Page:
Python 2 vs Python 3

Short version: particles only supports Python 3.

Long version: initially, particles supported both Python 2 and Python 3. However, Python 2 has been deprecated, and supporting it has become troublesome. The last version to support it has been turned into a release; you may find in the releases section of the github page (first release, April 15, 2020).


The short version: install The Anaconda distribution to get all the scientific computing libraries you may ever need in one go.

The long version: particles requires the following libraries:

In addition, it is strongly recommended to install the following plotting libraries:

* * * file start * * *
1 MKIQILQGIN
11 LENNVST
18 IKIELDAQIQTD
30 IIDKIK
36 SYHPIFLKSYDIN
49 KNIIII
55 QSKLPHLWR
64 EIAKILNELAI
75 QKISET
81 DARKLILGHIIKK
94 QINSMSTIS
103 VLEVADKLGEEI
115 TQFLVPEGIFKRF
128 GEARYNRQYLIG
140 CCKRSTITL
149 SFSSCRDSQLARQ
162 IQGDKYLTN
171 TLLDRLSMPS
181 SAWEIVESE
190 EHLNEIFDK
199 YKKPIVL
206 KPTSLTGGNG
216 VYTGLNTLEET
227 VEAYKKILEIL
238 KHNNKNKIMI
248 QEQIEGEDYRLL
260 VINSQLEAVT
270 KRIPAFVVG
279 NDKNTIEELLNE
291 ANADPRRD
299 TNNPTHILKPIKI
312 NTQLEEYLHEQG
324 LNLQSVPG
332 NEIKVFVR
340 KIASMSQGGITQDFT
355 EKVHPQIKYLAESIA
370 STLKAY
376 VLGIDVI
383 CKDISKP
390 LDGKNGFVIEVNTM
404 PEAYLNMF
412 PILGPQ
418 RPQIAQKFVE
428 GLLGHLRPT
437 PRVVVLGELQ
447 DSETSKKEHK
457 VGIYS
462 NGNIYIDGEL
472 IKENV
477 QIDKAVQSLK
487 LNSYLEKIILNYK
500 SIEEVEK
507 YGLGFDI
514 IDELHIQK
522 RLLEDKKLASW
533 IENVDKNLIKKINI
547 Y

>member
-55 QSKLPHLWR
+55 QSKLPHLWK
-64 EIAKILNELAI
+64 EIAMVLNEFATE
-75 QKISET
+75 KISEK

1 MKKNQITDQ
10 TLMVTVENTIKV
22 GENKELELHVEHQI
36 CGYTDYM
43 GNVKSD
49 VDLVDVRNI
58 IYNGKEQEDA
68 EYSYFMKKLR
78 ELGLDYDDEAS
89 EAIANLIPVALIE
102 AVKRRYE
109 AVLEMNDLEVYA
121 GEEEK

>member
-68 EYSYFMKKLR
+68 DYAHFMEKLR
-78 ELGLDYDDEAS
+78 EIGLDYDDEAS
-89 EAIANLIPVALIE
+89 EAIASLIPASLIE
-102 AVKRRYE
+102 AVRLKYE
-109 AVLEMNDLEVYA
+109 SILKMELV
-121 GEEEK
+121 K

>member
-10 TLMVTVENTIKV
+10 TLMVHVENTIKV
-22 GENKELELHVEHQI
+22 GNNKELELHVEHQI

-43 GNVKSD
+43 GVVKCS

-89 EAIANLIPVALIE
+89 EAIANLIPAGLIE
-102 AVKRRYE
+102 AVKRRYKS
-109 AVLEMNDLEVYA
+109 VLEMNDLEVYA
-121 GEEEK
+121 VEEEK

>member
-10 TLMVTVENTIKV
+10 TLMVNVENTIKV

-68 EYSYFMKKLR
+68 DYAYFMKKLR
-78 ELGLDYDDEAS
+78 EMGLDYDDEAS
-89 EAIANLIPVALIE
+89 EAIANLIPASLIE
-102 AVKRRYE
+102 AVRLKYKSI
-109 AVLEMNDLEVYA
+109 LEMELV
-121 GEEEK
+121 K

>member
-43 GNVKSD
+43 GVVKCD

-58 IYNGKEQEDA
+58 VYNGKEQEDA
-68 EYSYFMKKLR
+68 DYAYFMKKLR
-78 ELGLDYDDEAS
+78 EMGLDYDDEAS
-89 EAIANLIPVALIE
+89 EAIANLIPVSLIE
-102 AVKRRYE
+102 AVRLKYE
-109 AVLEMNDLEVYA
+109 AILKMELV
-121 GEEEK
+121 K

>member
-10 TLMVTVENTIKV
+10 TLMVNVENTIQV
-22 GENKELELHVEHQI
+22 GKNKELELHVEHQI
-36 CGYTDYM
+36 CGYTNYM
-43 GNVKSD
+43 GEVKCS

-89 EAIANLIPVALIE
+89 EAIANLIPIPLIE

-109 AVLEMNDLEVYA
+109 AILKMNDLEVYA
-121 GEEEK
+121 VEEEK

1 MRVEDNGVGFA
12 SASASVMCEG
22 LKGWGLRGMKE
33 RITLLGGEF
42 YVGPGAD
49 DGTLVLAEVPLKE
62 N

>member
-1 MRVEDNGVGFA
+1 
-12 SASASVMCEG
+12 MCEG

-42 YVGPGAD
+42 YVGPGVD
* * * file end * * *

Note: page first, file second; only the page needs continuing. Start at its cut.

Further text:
Most of the examples require these libraries to plot results.

Again, the easiest way to install all these libraries in one go is to simply install the Anaconda distribution. Manual installation is of course also possible; e.g. on Ubuntu/Debian:

sudo apt install python-numpy python-scipy python-numba python-matplotlib python-seaborn

However, in the maintainer’s experience, conda is usually less hassle, and runs faster (because it install a more efficient version of low-level libraries such as BLAS).

Installation: alternative method

The package is also available on PyPI (the Python package index), so you may install it by running pip. On a Linux machine:

pip install --user particles

Option --user lets you install the package in your home directory, rather than globally for all users.

The only drawback of this method is that it installs only the modules of the package, and not the additional examples (e.g. the datasets and scripts that were used to generate the plots found in the book).